In an October 29 press release, Japanese synthetics manufacturer and CoQ10 supplier Kaneka Corporation announced the filing of legal proceedings in Paris and Dusseldorf against unnamed Chinese CoQ10 suppliers and their European distributors for patent infringement. The lawsuit was initiated as part of Kaneka's "existing patent enforcement programme to enforce its proprietary rights in those countries in which its patents relating to coenzyme Q10 are in force," according to the release.
This is the second time in 2010 that Kaneka has filed a patent infringement lawsuit, and is similar to a 2009 case filed against Chinese CoQ10 suppliers Xiamen Kingdomway and Pacific Rainbow for infringement of its patent on Kaneka QH ubiquinol, a proprietary form of coenzyme Q10. The suits ended in settlements and Kingdomway and Pacific Rainbow agreed to stop selling their ubiquinol products in the United States. Whether this latest lawsuit and the 2009 case are related remains unclear, as Kaneka names no defendants in its release.
NBJ Bottom Line
The CoQ10 supply universe is small and competitive, with only a handful of players in China and Japan. According to Scott Steinford, president of ZMC-USA, the CoQ10 supply market stands at just over 200 metric tons in the U.S., with 60% of that business belonging to Chinese companies, including ZMC and Kingdomway, and 40% going to Japan with MGC and Kaneka. CoQ10 sales growth in the United States has leveled in recent years, climbing only 3% to $450 million in total sales in 2009, according to NBJ data, and raw material pricing is expected to stay stable through 2010 and 2011.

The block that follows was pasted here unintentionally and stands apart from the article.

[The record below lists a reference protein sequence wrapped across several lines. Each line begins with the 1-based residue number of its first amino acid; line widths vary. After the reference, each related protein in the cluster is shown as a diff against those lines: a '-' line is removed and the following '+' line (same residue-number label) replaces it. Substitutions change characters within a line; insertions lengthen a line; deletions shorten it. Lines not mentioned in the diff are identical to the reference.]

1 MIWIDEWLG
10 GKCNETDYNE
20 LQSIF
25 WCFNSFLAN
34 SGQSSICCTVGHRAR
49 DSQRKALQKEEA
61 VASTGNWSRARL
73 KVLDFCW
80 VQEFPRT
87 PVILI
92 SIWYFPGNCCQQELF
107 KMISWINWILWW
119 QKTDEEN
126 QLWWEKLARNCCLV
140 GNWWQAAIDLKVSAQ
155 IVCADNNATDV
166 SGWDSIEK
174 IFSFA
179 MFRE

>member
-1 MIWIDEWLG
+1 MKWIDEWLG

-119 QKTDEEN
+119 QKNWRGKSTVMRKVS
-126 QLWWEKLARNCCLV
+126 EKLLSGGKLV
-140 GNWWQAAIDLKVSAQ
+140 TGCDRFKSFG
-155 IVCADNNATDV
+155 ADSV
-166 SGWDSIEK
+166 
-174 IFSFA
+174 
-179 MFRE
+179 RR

With such a small number of players in a limited sandbox, gaining share can become a cutthroat enterprise. Kaneka's "patent enforcement programme" seems to be a necessary weapon. Said Steinford in a recent interview with NBJ: "If you can't make the pie bigger, you have to cut out the other people who bake it." But a nebulous lawsuit against defendants as non-specific as "Chinese manufacturers and distributors," when there are only a few to accuse, looks odd. "Kaneka needs to explain who the defendants are," Steinford said. "Just to say every Chinese supplier—to throw out such a broad net—looks like a PR piece."
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